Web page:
Requesting a Continuance of a Family Court Hearing

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As usual, family court rules are different in all states and sometimes even within states – rules may be different from court-to-court.  However, there may be times where circumstance require that you ask the court for a continuance of your child custody hearing.  When those circumstances arise, your attorney can ask the court to grant a new hearing date.  If you are representing yourself, you can ask for a continuance.

Regardless of your circumstances, one of the following possible outcomes may occur:

  1. Your request is granted and a new hearing date is scheduled.
  2. Your request is denied and you must attend the scheduled hearing.
  3. The other side may object.  A continuance may be granted or denied after the court gives consideration to the objection.

Some court systems are very rigid and inflexible when it comes to granting continuances.  The family courts are packed with cases involving child custody and child support matters and deviation from the court docket is difficult to expect. Still others are so flexible that at least one continuance will often be granted simply by making a request of the clerk of courts.

Most courts will require a letter be mailed or faxed to the courthouse requesting the continuance.  The letter should included your case file number and docket number.  It should detail the reason for requesting a continuance of the custody or child support hearing.  Some examples that the court may consider legitimate reasons include:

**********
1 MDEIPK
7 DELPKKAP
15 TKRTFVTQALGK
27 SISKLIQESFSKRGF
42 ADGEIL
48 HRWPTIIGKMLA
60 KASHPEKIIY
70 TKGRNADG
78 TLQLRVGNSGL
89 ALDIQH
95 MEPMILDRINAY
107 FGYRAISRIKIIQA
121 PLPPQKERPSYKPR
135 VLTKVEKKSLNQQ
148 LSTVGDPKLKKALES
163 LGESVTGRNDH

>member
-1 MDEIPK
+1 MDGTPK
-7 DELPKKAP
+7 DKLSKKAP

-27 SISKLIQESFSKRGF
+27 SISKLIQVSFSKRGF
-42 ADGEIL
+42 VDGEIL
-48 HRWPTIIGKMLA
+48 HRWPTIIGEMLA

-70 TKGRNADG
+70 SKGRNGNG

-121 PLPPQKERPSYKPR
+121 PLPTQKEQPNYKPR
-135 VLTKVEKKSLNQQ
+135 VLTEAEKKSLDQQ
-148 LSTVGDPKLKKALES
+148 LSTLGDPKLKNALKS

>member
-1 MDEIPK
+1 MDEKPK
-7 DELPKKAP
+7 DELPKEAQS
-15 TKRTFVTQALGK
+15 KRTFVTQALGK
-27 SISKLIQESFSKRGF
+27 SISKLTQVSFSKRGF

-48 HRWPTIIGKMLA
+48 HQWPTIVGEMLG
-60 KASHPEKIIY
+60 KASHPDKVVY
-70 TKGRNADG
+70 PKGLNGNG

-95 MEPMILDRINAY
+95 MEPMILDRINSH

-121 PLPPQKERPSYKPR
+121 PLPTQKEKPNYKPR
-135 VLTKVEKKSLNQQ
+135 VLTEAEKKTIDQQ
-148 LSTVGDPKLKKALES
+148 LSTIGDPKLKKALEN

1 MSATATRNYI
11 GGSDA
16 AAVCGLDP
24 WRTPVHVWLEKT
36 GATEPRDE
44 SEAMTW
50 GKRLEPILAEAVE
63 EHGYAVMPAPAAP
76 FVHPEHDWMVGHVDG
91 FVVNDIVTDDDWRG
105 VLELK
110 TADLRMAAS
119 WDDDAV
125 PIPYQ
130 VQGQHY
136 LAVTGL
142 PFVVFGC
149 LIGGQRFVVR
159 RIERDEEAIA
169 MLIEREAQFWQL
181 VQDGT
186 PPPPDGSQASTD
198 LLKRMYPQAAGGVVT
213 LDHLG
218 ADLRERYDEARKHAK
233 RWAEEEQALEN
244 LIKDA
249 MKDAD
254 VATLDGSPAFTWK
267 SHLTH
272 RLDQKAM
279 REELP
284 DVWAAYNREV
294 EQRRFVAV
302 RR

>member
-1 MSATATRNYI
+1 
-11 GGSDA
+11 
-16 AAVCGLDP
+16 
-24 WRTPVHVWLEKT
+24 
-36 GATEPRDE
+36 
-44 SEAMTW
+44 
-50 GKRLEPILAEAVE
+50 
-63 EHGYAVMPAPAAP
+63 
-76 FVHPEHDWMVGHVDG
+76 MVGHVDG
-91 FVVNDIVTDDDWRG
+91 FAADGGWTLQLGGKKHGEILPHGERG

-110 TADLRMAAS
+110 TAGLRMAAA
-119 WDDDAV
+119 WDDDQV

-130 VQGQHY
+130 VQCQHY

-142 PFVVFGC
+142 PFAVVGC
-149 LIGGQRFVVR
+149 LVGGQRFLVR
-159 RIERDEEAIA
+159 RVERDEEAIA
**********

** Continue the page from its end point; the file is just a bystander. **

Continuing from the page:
• Scheduling conflict.  You may have previously been schedule to be out of town for work and it’s a critical matter central to your job.
  • Late notification. You weren’t served with an appropriate amount of time to prepare for the hearing.
  • Your attorney has a scheduling conflict.  Your attorney already has a conference or hearing scheduled on the same day at the same time.
  • You want an opportunity to seek legal representation.  Perhaps you don’t have an attorney and the matter being heard involves issues which exceed your knowledge or ability to address.
  • Vacation previously scheduled.  Yes, believe it or not, the court may grant the continuance if you’ve previously planned and paid for a vacation with your family.

Depending upon the procedures of your court, there may exist a specific form to request a continuance that may be found at your local law library, a clerk of courts office, or your court’s online website.  Otherwise, you can write a letter that clearly and succinctly details your reasons for requesting the continuance.  In some situations, a phone call is all it would take to have your situation considered.

It is exceedingly helpful if the other party is agreeable to the continuance request.  You may find that your court requires the other party to agree before a continuance will be granted.   If they agree, usually each side can write a letter detailing the circumstances and mutual agreement to the request.  This makes it much easier for the court to make a decision to reschedule.

Regardless of your circumstances, be prepared for the possibility that your request may be denied.  If that occurs, you will simply have to make adjustments to your schedule and still prepare for the hearing accordingly.

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